8. A method of constructing a three-dimensional image according to claim 7, wherein the step of setting said second projection plane includes a step of setting said second projection plane so that a perpendicular drawn from said second view point to said second projection plane passes through the center of said second projection plane.
9. A method of constructing a three-dimensional image according to claim 6, wherein the step of moving the view point includes a step of displaying pixel area choices so that a user can select a pixel area to which the view point will be moved, when there are a plurality of pixel areas with said distance not smaller than a predetermined value.
10. A method of constructing a three-dimensional image according to claim 6, wherein the step of moving the view point includes a step of obtaining a representative position in a region by statistical processing when pixels with said distance not smaller than a predetermined value form said region.
11. A method of constructing a three-dimensional image according to claim 10, wherein the step of moving the view point includes a step of obtaining the position of the center of said region as said representative position.
12. A method of constructing a three-dimensional image according to claim 10, wherein the step of moving the view point includes a step of obtaining the position of the center of gravity of said region as said representative position.
13. A method of constructing a three-dimensional image according to claim 10, wherein the step of moving the view point includes a step of obtaining the average of pixel values in said region and setting said average as the pixel value of the center position of said region.
14. A method of constructing a three-dimensional image according to claim 1, wherein the step (b) includes the steps of:
setting a curved surface touching said first projection plane at the origin of a rectangular three-dimensional coordinate system containing said first projection plane as an X-Y plane so that said first view point is located on a line connecting the center of said curved surface and said origin and said projection subject image is located between said first view point and said curved surface; projecting said projection subject point onto said curved surface to obtain a projection point Q on said curved surface; obtaining the length L along said curved surface between said projection point Q and said origin; and projecting said projection point Q onto said first projection plane with said length L to obtain the position of the projection point. 15. A method of constructing a three-dimensional image according to claim 14, wherein said curved surface is a spherical surface.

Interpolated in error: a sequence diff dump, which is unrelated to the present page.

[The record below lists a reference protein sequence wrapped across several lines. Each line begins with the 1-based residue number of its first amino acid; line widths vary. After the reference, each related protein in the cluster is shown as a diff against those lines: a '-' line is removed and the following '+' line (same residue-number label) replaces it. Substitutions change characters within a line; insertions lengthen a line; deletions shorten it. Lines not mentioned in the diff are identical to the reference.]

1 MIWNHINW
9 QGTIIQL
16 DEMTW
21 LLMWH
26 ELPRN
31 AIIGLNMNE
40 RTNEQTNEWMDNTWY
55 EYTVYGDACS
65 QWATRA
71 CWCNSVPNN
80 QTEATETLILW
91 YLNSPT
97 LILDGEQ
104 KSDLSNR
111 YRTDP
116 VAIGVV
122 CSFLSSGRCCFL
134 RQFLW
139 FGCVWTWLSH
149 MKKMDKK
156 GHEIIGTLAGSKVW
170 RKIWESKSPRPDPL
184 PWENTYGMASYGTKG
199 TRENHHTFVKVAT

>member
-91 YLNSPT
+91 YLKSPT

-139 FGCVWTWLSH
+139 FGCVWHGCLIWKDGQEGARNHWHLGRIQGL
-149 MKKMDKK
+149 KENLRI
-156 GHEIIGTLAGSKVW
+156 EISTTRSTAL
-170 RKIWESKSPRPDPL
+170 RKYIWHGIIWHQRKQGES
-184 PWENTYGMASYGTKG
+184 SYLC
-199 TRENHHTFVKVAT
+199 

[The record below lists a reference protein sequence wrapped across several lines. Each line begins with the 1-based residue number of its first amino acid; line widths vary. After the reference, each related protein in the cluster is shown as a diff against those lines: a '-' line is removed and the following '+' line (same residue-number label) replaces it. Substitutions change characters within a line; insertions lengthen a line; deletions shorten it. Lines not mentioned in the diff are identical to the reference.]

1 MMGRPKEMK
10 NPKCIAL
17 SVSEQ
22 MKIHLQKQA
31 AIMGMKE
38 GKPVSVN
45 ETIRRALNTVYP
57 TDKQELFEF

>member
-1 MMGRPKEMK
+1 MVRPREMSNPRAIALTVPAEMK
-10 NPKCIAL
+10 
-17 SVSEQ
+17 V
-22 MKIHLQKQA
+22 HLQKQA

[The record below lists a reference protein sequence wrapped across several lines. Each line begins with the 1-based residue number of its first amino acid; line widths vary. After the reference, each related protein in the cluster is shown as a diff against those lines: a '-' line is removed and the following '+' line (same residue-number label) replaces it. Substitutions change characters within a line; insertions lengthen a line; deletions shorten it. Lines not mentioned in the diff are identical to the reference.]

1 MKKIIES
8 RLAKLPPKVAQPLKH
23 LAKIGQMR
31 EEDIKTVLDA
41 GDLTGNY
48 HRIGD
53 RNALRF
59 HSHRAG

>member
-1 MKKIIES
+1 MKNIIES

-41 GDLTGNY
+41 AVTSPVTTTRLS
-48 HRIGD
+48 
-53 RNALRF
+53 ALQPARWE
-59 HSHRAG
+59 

16. A method of constructing a three-dimensional image according to claim 14, further comprising the steps of:
moving the position of said first view point by a predetermined distance so that said first view point approaches a pixel position having a largest valve in said distance, and defining the view point after the movement as a second view point; setting a new projection plane in accordance with the movement of the view point and defining the new projection plane as a second projection plane; and carrying out the steps (b) to (g) after replacing said first view point and said first projection plane by said second view point and said second projection plane, respectively. 17. A method of constructing a three-dimensional image according to claim 1, wherein the step (e) includes the steps of: